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Most schools provide vision screening programs to identify children who have problems with eyesight. Although these provide a great opportunity to notice common vision problems, many vision issues go undetected in school exams. A comprehensive eye exam from an optometrist is needed to accurately diagnose a range of common pediatric vision issues.

Treatment of Pediatric Vision Issues
 

Although glasses may help with these pediatric vision issues, vision therapy is the most common course of treatment. Vision therapy actually retrains the eyes to work together, focus appropriately, and track objects. This may include in-office therapy with special instruments as well as personalized at-home exercises to practice vision skills. Successful vision therapy changes the eyes' functioning to facilitate clear vision.



 

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 Pediatric Ophthalmology

  Category: Pediatric Vision

 

Ophthalmology addresses the physiology, anatomy and diseases of the eyes. Pediatric ophthalmology focuses on the eyes of children. Pediatric ophthalmologists examine children’s eyes to see if they need corrective lenses or other treatments to improve their vision. Training for Pediatric Ophthalmologists Pediatric

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 Eye Pain

  Category: Pediatric Vision

 

Eye pain is not normal and should always be checked by your eye care professional. It is especially urgent if the pain comes with any of the following symptoms: The pain is intense and sudden. Your eye is injured or is being irritated by a foreign object. The pain comes with sensitivity to light

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 Accommodative Dysfunction

  Category: Pediatric Vision

 

Simply put, accommodative dysfunction means that the eyes have difficulty focusing properly. Studies suggest that between 2 and 17% of children may suffer from accommodative dysfunction. The nature of this disorder means that it sometimes goes unnoticed in standard vision screenings conducted at school.

 

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 Convergence Insufficiency

  Category: Pediatric Vision

 

Convergence insufficiency is a relatively common eye condition that is typically diagnosed in childhood. A study of two large optometry clinics found that 17.6% of children who received vision exams had convergence insufficiency. As this disorder may cause difficulty focusing on written pages, some children

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 Ocular Motor Dysfunction

  Category: Pediatric Vision

 

Parents are often aware of the need to screen children for nearsightedness or farsightedness, but fewer know about other pediatric vision problems. Ocular motor dysfunction is a condition that often manifests in childhood, although adults may also have this disorder. Because ocular motor dysfunction

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 ADD/ADHD

  Category: Pediatric Vision

 

Approximately 11% of school-aged children have been diagnosed with attention-deficit/hyperactivity disorder (ADHD), according to recent studies. The central symptoms of ADHD -- difficulty sustaining attention, poor control of behavior, hyperactivity -- make it difficult for children to succeed in school.

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 Autism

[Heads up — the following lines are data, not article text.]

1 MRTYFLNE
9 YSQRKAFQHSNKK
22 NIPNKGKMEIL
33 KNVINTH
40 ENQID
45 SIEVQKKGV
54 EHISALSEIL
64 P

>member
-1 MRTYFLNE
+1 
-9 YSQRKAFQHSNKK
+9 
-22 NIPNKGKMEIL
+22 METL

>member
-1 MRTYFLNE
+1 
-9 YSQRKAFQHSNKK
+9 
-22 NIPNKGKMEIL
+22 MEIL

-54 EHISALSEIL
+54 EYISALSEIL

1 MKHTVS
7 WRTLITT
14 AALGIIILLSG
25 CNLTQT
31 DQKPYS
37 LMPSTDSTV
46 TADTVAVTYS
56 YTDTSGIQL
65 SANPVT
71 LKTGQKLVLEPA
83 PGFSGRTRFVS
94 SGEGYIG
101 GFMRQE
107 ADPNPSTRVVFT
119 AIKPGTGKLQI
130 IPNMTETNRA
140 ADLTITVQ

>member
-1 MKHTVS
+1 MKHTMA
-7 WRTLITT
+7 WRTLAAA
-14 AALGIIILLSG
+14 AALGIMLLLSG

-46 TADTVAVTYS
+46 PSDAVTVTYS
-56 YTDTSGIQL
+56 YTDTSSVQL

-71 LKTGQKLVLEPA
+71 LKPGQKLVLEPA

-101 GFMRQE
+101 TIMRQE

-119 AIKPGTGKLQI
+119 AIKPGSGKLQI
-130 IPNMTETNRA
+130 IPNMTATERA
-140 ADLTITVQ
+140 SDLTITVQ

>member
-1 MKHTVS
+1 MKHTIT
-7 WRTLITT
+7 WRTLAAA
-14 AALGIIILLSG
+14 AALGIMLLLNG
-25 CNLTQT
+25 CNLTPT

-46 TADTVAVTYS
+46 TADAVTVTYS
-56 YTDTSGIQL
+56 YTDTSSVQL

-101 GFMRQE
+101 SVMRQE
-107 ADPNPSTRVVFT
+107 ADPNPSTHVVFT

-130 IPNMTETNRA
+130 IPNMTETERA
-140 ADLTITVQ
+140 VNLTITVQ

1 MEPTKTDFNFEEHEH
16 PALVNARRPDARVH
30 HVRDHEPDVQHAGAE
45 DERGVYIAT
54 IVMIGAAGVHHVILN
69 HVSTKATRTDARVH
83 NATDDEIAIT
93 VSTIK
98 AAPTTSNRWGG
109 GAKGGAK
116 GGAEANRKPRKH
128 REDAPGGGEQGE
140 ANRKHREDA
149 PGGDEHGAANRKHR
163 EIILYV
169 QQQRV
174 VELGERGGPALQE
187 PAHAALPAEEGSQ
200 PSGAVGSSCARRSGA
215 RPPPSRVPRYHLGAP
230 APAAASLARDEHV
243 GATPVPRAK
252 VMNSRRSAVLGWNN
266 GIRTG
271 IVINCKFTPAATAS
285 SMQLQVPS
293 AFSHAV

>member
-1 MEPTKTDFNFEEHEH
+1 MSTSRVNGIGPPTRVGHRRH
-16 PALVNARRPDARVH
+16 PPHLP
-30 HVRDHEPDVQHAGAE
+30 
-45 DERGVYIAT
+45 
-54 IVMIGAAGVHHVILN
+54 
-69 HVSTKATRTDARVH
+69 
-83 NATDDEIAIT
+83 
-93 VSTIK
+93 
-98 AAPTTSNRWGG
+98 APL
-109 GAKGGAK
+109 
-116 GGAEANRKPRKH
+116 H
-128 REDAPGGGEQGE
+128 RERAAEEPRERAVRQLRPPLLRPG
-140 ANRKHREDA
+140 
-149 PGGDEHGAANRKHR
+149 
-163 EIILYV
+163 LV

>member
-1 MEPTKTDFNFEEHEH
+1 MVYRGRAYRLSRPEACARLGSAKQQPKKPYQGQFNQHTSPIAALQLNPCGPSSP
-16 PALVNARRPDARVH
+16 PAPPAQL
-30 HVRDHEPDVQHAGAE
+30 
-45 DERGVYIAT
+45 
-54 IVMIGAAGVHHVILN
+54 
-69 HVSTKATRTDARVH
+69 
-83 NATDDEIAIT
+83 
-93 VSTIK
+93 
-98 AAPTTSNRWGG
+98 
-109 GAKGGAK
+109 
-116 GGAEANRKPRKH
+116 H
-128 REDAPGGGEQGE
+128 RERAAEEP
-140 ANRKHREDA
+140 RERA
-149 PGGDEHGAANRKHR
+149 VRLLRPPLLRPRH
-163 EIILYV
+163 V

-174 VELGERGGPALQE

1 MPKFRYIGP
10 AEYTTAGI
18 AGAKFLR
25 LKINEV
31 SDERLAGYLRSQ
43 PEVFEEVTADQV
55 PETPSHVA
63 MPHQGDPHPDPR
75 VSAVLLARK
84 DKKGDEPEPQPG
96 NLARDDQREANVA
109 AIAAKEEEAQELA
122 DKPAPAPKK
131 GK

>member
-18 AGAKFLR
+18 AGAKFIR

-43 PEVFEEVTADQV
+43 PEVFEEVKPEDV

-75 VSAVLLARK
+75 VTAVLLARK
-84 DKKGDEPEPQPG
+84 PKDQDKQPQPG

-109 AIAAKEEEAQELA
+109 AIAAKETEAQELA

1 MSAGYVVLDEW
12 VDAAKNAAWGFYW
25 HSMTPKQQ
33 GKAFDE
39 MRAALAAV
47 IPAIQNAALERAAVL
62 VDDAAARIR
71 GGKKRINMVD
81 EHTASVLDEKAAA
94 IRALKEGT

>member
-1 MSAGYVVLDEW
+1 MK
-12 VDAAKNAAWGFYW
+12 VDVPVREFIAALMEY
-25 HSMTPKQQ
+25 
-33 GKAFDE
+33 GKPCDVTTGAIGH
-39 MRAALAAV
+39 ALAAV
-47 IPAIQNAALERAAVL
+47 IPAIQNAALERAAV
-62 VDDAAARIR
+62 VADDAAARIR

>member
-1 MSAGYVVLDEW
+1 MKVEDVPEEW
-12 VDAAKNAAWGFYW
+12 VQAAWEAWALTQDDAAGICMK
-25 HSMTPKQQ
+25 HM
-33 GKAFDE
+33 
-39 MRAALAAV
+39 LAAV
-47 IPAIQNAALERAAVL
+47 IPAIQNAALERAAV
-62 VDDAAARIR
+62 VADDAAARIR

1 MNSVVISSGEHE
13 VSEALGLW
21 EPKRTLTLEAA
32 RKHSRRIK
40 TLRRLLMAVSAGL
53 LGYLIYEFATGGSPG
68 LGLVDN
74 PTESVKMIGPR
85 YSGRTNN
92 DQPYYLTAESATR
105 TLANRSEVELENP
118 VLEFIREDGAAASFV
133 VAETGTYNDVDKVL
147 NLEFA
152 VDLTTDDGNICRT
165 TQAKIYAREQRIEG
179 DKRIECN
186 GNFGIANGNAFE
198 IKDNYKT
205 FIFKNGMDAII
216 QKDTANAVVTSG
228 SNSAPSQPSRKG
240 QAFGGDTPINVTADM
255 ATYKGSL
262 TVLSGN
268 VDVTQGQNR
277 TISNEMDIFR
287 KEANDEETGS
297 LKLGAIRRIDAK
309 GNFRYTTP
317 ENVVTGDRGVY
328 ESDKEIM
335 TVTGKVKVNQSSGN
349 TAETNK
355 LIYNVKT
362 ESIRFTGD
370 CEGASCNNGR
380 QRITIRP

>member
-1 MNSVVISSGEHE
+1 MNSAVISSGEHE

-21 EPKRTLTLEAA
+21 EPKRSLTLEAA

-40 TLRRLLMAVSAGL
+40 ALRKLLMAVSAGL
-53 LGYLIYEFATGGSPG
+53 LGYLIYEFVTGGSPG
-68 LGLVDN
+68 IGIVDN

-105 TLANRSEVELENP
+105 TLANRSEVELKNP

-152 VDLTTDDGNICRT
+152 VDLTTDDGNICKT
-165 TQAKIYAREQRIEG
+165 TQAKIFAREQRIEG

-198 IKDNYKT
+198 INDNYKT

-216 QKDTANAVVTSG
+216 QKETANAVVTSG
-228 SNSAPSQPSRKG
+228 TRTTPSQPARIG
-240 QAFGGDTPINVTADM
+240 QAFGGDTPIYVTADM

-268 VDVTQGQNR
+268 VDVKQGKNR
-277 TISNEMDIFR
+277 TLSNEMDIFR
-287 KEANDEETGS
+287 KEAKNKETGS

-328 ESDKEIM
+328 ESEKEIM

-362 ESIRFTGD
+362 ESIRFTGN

Category: Pediatric Vision

 

Symptoms and Problems Caused By Autism Autism is a neurological disorder in which the person has difficulty processing and reacting to information received from their senses. The individual also has trouble communicating and interacting socially. Signs of autism include: Lack of shared social interaction Postponement

 

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 Crossed Eyes

  Category: Pediatric Vision

 

Crossed eyes, also known as strabismus, refer to a condition in which both eyes do not look at the same place at the same time. Often times they both turn in, but may also turn out. What Causes Crossed Eyes? The six muscles attached to each eye, which control how it moves, receive signals from the

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 Dyslexia

  Category: Pediatric Vision

 

Dyslexia When a child has difficulty reading due to problems recognizing speech sounds and learning how they connect to words and letters, the condition is known as dyslexia, a learning disorder caused by genetic traits that disturb how the brain works. It affects areas of the brain dealing with language

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 Lazy Eye

  Category: Pediatric Vision

 

Lazy eye, also referred to as amblyopia, is a condition that develops in infancy or early childhood, and it typically starts when the focus in one eye is more enhanced than the other. The eye with less focus might be impaired due to a significant amount of farsightedness or astigmatism, or something

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 Reading and Writing

  Category: Pediatric Vision

 

For many adults, reading and writing come so naturally that they seem almost effortless. However, reading and writing are actually complicated skills that take significant effort to learn. For example, reading involves recognizing letters, associating letter combinations with their corresponding sounds,

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 Wandering Eye

  Category: Pediatric Vision

 

A wandering eye is a type of eye condition known as strabismus or tropia, and it may be caused by damage to the retina or muscles that control the eye, stroke or brain injury, or an uncorrected refractive error like farsightedness. With a wandering eye, one eye deviates or wanders in a different direction

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